Happy New Year!
As I sat down to write this year’s New Year post, I was compelled to look back at what I wrote last year to sum up 2016 and kick off 2017. I decided to follow a similar format to launch into 2018 and reflect on a year which can – at least in my experience – be best described with one word, COMPLICATED.
After all, the 21st Century turned 16 years old last year. You remember what 16 was like. 16 comes with a lot of anxiety and emotion. The 21st Century got her driver’s license, her curfew was extended, she gave up the babysitting job for minimum wage at the Dairy Queen, she was probably asked to prom for the first time, there was a lot of peer pressure at school and, I think we can all agree, the 21st Century wanted desperately to make her presence known.
But now she is 17, a senior, and looking forward to adulthood at the end of this year. Time to get serious, right? She is going to earn the right to vote and has been looking at colleges with her high school guidance councilor to determine what she wants to do with her life. She is bucking for an Assistant Manager job at the DQ, which will result in an extra $60 per paycheck…oh, and the DOW just hit 25,000! Yeah, sure she feels like a shell of a human being some days and can barely muster the strength to put on a shirt and pants, but for the most part she can’t complain.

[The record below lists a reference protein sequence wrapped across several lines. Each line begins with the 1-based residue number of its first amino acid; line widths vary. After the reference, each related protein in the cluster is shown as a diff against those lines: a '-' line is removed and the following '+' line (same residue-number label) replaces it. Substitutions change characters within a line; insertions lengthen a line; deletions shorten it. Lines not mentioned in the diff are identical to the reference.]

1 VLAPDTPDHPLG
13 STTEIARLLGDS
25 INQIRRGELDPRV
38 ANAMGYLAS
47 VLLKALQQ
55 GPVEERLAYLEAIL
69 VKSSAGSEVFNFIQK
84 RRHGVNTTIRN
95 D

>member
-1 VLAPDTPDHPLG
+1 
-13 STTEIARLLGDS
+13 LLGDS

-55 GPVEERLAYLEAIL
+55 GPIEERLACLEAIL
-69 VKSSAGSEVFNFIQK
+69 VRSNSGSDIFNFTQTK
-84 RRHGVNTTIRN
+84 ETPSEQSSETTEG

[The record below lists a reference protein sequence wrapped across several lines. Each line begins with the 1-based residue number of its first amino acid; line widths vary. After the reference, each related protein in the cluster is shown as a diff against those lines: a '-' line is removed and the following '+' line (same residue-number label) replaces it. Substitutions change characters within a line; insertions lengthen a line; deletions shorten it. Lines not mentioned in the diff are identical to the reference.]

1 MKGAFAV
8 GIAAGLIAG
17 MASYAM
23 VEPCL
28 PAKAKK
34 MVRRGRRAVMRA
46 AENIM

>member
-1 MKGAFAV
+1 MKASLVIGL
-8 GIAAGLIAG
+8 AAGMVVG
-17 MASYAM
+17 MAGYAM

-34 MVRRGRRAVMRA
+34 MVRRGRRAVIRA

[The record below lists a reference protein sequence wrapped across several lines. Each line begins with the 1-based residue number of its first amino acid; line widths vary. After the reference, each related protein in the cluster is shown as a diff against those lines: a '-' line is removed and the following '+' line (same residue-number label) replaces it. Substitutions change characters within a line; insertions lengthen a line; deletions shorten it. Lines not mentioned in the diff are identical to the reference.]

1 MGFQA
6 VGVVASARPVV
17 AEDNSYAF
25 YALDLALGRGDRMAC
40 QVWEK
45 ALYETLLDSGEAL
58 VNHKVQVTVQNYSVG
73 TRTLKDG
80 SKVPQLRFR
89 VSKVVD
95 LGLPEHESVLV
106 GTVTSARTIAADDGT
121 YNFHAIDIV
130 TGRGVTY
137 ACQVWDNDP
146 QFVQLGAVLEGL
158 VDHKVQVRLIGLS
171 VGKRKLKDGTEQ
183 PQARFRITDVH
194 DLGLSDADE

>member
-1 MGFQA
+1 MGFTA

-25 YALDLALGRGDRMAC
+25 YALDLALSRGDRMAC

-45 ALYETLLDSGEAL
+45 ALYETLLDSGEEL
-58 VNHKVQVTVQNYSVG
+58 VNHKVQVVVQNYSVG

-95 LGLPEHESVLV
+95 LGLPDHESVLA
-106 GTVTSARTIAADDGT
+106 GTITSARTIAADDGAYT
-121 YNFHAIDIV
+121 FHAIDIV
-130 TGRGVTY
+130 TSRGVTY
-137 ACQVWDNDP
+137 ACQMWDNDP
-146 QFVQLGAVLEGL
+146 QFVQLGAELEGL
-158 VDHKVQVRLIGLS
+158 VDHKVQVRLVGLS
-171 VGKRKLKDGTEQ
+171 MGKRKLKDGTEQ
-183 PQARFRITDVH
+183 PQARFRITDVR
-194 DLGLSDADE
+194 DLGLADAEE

So, whether you can sum up 2017 with a single word like “complicated” – or need a few paragraphs and a terrible metaphor to describe your 2017 – I welcome you to walk with me from one year to our next…
For me, 2017 was a year was a mixed bag filled with a combination of disappointment, discovery, challenges, acceptance, acknowledgement, focus, creativity, balance, community, stress, family and success. Just as I stated at this time last year, I am so incredibly thankful to my wife, family, friends, clients and colleagues for cheering me, knowing more, offering help and guidance without hesitation or expectation of repayment. I owe a big thanks to Andrea Davey-Gislason, Richard Grossman, Sara Rotter, Ali Silvia, Gustavo Rodriguez, Elise Ehrlich, Mike Walker and Vinny Arbona – among many others – for offering understanding and opportunity without any expectation of repayment. That kind of gift is invaluable to anyone who will receive it.